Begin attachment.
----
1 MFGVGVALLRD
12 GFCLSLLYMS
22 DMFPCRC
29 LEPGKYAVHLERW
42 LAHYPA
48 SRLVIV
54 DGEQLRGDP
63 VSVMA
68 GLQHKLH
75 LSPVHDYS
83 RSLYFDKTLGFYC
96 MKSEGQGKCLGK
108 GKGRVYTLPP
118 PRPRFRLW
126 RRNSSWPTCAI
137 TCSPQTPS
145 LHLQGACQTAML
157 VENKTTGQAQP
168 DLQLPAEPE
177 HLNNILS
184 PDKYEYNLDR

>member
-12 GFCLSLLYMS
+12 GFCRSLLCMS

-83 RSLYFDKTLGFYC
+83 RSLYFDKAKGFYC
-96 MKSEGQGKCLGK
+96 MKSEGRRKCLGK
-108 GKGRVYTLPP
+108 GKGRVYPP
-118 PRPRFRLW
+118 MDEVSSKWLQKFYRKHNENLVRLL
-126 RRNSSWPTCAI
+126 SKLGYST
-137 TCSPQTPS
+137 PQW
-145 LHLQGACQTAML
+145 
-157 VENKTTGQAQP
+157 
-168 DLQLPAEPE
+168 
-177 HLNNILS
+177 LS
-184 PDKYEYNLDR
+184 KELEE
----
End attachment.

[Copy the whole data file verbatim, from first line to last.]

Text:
1 MFGVGVALLRD
12 GFCLSLLYMS
22 DMFPCRC
29 LEPGKYAVHLERW
42 LAHYPA
48 SRLVIV
54 DGEQLRGDP
63 VSVMA
68 GLQHKLH
75 LSPVHDYS
83 RSLYFDKTLGFYC
96 MKSEGQGKCLGK
108 GKGRVYTLPP
118 PRPRFRLW
126 RRNSSWPTCAI
137 TCSPQTPS
145 LHLQGACQTAML
157 VENKTTGQAQP
168 DLQLPAEPE
177 HLNNILS
184 PDKYEYNLDR

>member
-12 GFCLSLLYMS
+12 GFCRSLLCMS

-83 RSLYFDKTLGFYC
+83 RSLYFDKAKGFYC
-96 MKSEGQGKCLGK
+96 MKSEGRRKCLGK
-108 GKGRVYTLPP
+108 GKGRVYPP
-118 PRPRFRLW
+118 MDEVSSKWLQKFYRKHNENLVRLL
-126 RRNSSWPTCAI
+126 SKLGYST
-137 TCSPQTPS
+137 PQW
-145 LHLQGACQTAML
+145 
-157 VENKTTGQAQP
+157 
-168 DLQLPAEPE
+168 
-177 HLNNILS
+177 LS
-184 PDKYEYNLDR
+184 KELEE